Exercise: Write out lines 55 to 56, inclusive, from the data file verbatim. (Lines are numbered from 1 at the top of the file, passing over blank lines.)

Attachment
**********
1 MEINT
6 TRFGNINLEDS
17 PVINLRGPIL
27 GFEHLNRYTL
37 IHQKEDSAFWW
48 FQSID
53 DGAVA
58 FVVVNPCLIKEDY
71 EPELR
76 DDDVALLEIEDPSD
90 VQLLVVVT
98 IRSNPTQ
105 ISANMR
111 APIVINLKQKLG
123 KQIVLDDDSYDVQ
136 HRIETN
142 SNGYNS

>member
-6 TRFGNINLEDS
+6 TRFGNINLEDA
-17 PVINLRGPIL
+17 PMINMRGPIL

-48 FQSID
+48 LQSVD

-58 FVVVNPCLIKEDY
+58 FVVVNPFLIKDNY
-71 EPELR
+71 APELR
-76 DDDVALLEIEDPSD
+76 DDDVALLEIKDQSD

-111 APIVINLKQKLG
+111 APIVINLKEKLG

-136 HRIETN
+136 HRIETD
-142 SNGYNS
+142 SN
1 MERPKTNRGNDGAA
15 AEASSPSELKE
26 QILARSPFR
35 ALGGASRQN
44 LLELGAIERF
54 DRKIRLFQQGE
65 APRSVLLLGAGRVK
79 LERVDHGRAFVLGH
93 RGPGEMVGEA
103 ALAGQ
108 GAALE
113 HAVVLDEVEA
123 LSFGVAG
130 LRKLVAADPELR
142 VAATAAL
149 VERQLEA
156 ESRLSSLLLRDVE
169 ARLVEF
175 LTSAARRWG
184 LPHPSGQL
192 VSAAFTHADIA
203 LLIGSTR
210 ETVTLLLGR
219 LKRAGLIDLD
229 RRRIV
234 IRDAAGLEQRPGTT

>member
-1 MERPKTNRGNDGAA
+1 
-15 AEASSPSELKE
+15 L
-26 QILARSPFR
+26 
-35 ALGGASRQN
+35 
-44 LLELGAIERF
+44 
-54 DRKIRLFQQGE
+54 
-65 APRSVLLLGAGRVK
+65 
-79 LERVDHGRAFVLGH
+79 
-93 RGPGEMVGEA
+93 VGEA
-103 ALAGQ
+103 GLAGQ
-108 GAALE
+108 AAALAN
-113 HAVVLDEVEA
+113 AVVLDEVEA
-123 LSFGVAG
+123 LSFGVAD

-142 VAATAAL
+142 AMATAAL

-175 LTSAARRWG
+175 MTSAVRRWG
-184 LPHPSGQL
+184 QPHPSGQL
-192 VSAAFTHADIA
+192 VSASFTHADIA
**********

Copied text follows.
175 LTSAARRWG
184 LPHPSGQL